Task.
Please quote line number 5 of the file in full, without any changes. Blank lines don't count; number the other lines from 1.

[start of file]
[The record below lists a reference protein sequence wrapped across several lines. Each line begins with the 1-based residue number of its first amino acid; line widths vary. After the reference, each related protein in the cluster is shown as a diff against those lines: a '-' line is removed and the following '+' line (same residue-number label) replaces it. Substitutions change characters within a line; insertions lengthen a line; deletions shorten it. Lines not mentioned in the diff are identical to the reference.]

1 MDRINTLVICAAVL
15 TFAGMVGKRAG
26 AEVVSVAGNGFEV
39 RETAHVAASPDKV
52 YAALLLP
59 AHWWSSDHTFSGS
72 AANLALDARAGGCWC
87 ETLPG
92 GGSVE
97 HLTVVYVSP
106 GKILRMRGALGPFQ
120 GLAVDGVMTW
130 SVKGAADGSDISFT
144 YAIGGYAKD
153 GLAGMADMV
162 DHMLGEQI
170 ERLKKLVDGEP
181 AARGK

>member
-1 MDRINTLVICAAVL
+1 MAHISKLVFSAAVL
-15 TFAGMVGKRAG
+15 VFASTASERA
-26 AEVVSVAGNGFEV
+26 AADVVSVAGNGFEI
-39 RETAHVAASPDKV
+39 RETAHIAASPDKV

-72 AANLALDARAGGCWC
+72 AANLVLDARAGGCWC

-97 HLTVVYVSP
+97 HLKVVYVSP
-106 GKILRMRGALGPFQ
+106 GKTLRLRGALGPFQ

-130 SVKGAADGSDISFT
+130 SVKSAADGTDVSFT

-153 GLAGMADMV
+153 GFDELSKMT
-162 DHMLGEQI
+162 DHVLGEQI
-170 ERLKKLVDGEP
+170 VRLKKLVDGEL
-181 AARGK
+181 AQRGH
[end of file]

39 RETAHVAASPDKV